Kim McDougall

The kelpies are here! 

Every book birthday, I am always amazed that I survived the editing, formatting and general madness that surrounds a new release. For this one, I would particularly like to thank my editor, Elaine Jackson, for being my sounding board and helping me to plaster the cracks in this manuscript.

I would also like to thank you, my loyal reader, for your support. The encouragement from this reader group and on my Facebook page has been uplifting to say the least. I’m ever thankful that you keep wanting to read more of Kyra’s adventures. I promise this isn’t the last in the series. There will be more Valkyrie Bestiary to come. 

If you pre-ordered Kelpies Don’t Fly, it should be in your Kindle account now. If you didn’t pre-order, ebooks, paperbacks and hardcovers are now available.

Get Kelpies Don't Fly

Some paperback stores have been slow to load it. I will be adding more sales channels for these as they appear.

Now for the fun stuff. Here’s a deleted scene from Kelpies Don’t Fly. 

Some readers ask, “Why’d you delete that?” Scenes get deleted for many reasons. It turned out that Kelpies is the longest Valkyrie Bestiary story yet. It needed some pruning. But even if I hadn’t needed to trim for space, I would have deleted this scene. It’s fun, but has no real bearing on the story as a whole. Including it would have created reader expectations for more story about Nori. The feisty kitsune will definitely be back for future VB book, but her story just didn’t fit into this one. 

This deleted scene also gives a little teaser about some of the problems Kyra and Mason will be facing. Enjoy! 

The following morning, Nori tried to sneak out the front door without waking anyone. It didn’t work. I’d been awake for hours, sitting at the table in the little breakfast nook, wondering where Mason was—again—and watching the sun slowly reanimate the world. 

I heard Nori come stealthily down the stairs, missing the second-to-last step that always creaked. She dropped something—a shoe?—with a loud thud and swore in a whisper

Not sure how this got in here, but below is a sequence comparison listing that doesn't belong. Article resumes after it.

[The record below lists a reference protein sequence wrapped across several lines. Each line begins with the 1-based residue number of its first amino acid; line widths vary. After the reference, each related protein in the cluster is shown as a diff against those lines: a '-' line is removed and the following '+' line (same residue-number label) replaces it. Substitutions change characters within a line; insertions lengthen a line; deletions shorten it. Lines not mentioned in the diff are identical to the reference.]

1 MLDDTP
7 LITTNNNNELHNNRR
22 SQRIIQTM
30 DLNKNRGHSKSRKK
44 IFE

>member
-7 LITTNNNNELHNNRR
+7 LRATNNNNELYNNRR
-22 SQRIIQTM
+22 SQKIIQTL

“You can stop sneaking around,” I called out. “Mason’s gone and I’m already up.

A moment later, she appeared in the kitchen. She was fully dressed and made-up.

“Going somewhere?” I asked. 

“Home.” She headed for the coffeepot. 

“Home to France, home?” Mason had found Nori and her grandfather Yuki, in the hills above Marseilles. He’d brought them back to Montreal because Yuki had been his best weapon against Polina. But Yuki’s power hadn’t withstood the witch’s attacks and now Nori was alone in a strange country. I would want to go home too.

She shook her head, poured the dregs from the coffeepot into her cup, took a sip and grimaced. 

“Not France. I found an apartment downtown.”

“Downtown? I didn’t even know you were looking.” I paused. Nori wouldn’t look at me. “You can stay here as long as you like. You know that, right?”

She shook her head. “I can’t do that.”

I was about to tell her again that I had no hard feelings for the part she’d played in my recent abduction. She’d more than made up for that by taking care of Jacoby. But I stopped myself. In the weeks we’d been home, Nori had made herself scarce, even after she’d mostly recuperated. She kept to her room upstairs, only coming down for dinner if I insisted. 

What if leaving wasn’t about our past, but her past? With Mason. 

Neither of them had spoken about the months they’d spent together on that journey from Marseilles to Montreal, but Nori’s affection for Mason had been obvious. What if she hadn’t gotten over those feelings?